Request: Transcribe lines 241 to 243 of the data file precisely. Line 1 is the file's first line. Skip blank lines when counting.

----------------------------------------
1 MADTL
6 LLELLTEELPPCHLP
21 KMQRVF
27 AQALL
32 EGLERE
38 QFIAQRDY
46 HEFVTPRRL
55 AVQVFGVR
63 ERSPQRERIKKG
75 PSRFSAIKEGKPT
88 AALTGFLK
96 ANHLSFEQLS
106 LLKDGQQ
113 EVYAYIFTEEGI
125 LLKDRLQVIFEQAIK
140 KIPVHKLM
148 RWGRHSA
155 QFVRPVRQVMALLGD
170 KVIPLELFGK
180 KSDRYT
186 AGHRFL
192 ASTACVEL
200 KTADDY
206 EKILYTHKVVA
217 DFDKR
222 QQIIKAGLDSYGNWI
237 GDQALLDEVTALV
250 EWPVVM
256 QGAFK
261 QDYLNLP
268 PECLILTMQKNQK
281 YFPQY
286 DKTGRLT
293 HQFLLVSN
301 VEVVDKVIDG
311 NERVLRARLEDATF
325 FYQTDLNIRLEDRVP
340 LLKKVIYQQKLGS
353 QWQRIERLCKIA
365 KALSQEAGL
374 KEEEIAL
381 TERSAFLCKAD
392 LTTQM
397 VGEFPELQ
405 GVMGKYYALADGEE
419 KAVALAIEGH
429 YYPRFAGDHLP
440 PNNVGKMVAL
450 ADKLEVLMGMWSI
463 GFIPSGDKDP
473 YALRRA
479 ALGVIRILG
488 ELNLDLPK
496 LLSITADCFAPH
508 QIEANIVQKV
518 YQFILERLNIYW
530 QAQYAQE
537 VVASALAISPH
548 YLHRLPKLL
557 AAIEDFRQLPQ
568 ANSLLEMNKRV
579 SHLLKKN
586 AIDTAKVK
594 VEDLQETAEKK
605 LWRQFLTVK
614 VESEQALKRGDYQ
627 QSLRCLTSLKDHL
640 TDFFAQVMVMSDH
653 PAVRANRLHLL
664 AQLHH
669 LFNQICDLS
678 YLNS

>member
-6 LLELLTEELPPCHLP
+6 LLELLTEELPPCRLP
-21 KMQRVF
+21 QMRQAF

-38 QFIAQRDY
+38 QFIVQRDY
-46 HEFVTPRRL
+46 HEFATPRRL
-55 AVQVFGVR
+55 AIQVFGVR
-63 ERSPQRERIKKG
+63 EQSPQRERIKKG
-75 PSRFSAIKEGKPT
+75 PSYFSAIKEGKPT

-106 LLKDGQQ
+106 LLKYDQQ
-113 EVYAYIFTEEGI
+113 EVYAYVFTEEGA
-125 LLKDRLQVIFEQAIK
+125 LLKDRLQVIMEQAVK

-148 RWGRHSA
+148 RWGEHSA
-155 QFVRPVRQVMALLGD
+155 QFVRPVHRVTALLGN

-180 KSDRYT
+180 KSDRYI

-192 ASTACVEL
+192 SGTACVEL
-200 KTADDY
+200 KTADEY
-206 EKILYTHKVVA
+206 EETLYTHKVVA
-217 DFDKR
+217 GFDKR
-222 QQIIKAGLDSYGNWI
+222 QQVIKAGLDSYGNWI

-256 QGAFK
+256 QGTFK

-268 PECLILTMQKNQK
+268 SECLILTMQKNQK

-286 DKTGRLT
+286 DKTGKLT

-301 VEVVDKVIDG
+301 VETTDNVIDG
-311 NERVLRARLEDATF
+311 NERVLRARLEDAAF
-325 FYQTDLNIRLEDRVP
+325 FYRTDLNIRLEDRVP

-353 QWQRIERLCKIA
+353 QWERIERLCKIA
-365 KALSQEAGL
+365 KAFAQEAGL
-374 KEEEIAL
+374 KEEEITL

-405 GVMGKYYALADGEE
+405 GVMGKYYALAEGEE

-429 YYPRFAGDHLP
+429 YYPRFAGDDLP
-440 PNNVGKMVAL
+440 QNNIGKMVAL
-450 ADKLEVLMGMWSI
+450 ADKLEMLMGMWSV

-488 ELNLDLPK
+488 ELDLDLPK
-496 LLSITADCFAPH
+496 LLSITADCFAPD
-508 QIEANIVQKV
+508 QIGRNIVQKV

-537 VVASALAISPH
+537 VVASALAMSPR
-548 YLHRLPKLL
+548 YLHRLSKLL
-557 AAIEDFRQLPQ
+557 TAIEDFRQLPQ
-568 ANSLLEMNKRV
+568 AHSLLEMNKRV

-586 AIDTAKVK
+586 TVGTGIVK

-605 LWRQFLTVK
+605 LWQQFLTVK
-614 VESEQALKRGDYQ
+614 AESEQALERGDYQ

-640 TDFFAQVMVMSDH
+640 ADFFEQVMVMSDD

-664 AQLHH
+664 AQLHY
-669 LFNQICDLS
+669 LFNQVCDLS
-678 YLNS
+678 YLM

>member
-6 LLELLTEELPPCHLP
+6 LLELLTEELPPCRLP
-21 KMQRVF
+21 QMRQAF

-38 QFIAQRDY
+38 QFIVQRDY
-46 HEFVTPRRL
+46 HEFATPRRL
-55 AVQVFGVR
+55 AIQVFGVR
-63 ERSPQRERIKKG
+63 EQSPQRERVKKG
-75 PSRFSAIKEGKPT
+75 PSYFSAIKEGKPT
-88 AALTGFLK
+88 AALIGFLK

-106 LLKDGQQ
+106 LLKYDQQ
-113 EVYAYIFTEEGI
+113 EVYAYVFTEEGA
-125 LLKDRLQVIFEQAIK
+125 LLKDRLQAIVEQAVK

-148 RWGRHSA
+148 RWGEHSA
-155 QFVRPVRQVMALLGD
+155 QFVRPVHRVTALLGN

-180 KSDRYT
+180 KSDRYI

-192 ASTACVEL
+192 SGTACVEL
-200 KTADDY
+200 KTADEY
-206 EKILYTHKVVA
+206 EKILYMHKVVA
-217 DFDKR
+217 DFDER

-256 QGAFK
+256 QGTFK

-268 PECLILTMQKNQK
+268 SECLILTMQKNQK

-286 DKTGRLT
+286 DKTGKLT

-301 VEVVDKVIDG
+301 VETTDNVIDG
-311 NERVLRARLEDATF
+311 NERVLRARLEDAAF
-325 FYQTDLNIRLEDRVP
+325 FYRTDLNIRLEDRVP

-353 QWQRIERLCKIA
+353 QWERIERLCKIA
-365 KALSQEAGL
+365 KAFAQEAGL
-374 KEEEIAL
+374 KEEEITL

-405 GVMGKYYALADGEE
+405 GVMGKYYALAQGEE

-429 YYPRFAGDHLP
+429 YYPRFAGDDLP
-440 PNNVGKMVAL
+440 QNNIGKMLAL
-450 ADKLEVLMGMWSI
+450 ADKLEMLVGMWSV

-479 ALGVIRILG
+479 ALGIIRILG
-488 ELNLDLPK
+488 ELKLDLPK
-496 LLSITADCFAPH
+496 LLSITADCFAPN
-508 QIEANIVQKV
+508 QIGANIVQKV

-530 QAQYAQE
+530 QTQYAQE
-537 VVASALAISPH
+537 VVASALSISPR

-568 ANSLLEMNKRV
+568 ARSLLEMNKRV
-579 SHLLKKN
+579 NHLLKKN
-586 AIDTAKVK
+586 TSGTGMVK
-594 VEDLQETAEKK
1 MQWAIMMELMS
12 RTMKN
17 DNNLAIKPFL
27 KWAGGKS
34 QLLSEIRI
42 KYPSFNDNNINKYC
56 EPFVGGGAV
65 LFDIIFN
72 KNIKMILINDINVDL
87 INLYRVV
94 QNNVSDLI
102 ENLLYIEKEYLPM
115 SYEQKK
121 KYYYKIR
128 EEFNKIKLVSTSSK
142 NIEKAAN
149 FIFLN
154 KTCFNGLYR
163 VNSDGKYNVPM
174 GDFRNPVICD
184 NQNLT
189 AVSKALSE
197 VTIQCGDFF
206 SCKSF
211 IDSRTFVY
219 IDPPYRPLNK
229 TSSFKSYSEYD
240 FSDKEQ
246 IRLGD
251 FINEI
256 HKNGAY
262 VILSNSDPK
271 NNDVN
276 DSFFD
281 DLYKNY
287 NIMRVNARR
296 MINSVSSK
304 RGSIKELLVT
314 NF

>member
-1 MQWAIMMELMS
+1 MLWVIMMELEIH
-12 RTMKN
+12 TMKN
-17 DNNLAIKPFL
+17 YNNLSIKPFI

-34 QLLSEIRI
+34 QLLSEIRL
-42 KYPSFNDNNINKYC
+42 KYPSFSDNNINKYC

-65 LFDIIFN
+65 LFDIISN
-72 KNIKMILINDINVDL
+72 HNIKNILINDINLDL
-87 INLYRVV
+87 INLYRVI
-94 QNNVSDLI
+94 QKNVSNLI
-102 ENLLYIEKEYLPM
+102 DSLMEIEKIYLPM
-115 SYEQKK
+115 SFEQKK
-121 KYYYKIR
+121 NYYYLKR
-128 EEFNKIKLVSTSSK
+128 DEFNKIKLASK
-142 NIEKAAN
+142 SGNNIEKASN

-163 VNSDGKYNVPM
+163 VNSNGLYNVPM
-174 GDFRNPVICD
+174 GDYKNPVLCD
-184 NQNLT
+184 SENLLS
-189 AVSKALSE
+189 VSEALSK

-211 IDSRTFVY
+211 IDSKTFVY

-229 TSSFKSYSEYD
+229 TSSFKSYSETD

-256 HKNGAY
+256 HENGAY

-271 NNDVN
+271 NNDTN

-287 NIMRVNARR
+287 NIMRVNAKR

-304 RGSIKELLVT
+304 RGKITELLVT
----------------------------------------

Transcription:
-579 SHLLKKN
+579 NHLLKKN
-586 AIDTAKVK